The county will begin a multistep legal process to potentially file a lawsuit against manufacturers of opioids to recover the costs to taxpayers related to the drug, including the expenses of law enforcement, incarceration and addiction treatment.

Galveston County Commissioners Court on Monday voted unanimously to authorize County Judge Mark Henry to request the Texas Comptroller of Public Accounts review and approve the county to contract with law firms on a contingent fee basis.

The state must approve contingent fee contracts, said Robert Boemer, an attorney for the county. Commissioners court would still need to vote on a contingent fee contract with the law firms, which would allow the firms to sue on behalf of the county and collect a fee from any money awarded, he said. The suit would not cost the county, he said.

Several law firms, including Watts Guerra LLP and The Gallagher Firm LLP, have explored an agreement between the county and the firms to recover costs related to opioid abuse in Galveston County.

Two representatives met with Henry and county legal recently to discuss a potential lawsuit against manufacturers of opioids.

If the county sued, it would be one of several municipalities nationwide who have lodged challenges against opioid manufacturers with the hope of stemming an epidemic. Harris and Bexar counties in Texas have both moved toward filing similar lawsuits, Henry said.

The small East Texas county of Upshur filed a lawsuit in U.S. District Court last month against prescription painkiller manufacturers and distributors.

In September, Texas Attorney General Ken Paxton announced the state had joined a coalition of 40 others in serving subpoenas against eight companies that manufacture or distribute prescription painkillers to collect information. The intent is to evaluate whether the companies engaged in unlawful practices, he said in a statement.

The county’s exploration of a lawsuit stems from allegations that certain opioid manufacturers have engaged in “negligent and reckless promotion of opioid painkillers for inappropriate uses,” the court order approved by Galveston County commissioners said.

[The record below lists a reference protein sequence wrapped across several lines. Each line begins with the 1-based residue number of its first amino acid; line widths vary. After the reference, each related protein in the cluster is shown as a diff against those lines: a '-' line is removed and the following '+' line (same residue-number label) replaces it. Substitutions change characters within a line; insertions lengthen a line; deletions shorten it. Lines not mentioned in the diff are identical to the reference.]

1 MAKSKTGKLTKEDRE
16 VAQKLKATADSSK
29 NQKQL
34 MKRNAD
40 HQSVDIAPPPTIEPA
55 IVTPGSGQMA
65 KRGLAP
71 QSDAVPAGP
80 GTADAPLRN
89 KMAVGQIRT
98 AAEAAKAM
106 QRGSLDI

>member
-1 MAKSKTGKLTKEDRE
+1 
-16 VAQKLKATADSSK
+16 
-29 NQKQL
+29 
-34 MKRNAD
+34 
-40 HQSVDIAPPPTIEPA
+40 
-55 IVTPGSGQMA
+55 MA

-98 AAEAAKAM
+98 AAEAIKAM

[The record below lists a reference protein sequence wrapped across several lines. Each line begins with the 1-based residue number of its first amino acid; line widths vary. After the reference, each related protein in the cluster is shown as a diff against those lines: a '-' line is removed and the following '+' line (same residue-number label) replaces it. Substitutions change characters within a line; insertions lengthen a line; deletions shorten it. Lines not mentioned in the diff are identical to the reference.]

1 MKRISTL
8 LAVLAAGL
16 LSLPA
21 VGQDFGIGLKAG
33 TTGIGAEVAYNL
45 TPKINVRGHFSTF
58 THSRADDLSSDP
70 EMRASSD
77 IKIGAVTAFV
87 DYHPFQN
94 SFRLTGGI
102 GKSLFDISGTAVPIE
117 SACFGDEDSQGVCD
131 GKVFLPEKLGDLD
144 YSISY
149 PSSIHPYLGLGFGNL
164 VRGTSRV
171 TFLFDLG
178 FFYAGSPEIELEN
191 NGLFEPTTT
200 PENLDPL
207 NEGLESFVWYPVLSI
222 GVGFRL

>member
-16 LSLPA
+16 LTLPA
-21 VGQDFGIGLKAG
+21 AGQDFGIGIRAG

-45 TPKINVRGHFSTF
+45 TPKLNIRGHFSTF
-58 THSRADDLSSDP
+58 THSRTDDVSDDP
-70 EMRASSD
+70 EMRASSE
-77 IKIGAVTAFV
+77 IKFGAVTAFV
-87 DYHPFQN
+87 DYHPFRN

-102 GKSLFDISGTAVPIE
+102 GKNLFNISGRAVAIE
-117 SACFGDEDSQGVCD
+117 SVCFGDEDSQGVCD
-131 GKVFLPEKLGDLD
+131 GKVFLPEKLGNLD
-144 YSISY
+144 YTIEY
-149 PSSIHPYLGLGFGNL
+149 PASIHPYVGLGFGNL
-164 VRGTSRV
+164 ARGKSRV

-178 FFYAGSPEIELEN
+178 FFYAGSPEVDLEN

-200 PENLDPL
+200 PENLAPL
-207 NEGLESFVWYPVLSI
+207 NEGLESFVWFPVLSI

The county did not yet have a list of potential manufacturers that may be the target of a lawsuit, Boemer said. Representatives from Watts Guerra LLP and The Gallagher Firm LLP did not respond to requests for comment.

While the county doesn’t know the exact cost of opioid abuse in Galveston County, the county’s criminal justice system sees its effects nearly daily, District Attorney Jack Roady said.

The justice system frequently sees addiction-related cases due to opioids such as Oxycodone and cases of children entering into the state’s child services system because parents are addicted to prescription opioids and no longer caring for their children, Roady said.

The expenses also show up in providing emergency medical services for people who have overdosed or nearly overdosed on prescription pills or the street drugs many opioid addicts turn to when they don’t have access to pills, he said.

That’s just the economic toll.

“We’re fighting those battles in every part of the county,” Roady said. “The idea is to recover taxpayer funds that the county has had to extend over the years in all those areas, including caring for families, legal and medical costs.”

The law firms did not respond this week. But representatives discussed suing major pharamecutical companies, Henry said. The companies have not yet been named, he said.

“The only targets here really are the pharmaceutical companies,” Henry said. “These businesses are not in Galveston County, no businesses here would be sued.”

In recent memory, the county has filed just one other lawsuit on a contingent fee basis, Boemer said. That lawsuit was against the Texas Windstorm Insurance Association over damages from Hurricane Ike in 2008, he said.

Marissa Barnett: 409-683-5257;

Senior Reporter

(6) comments

PD Hyatt

As our government make it harder and harder to get drugs to fight pain, people who truly need them have a more difficult time obtaining them.... Some where there has to be a balance where people who truly need them can get them without jumping through so man hoops to obtain them....

Randy Chapman

Actions that are being taken by the states will cause a huge surge in the use of heroin. Of course, the states can't do anything to the cartels that provide heroin. It's too much trouble, and less lucrative to local law enforcement. Just the legal companies that provide painkillers are targeted. Talk about low hanging fruit! Well, maybe even worse; rotten fruit that fell off the tree...

glenn COFFEy

truly the inmates are running the asylum. would you sue the miner of the lead because you shot yourself in the foot

Natalie Malphrus

Big pharma is an easy target but they just produce the drugs. It’s the doctors that prescribe the drugs that we need to go after. We see news stories frequently about Drs over prescribing and even prescribing when the patients have no need.

Ray Taft

Commissioners Court claims they want to bring more businesses into Galveston County. Apparently, they think suing drug manufacturers is the way to attract businesses. Yet another reason why businesses will stay away from Galveston County.

The law suit, new debt with the passing of the bond, and the Harvey devastation with Commissioners Court unwillingness to give property owners tax relief through reappraisal will all scare away businesses.

Kelly Naschke

Will the county be filing suit against the Sinaloa Cartel too? This is ridiculous.

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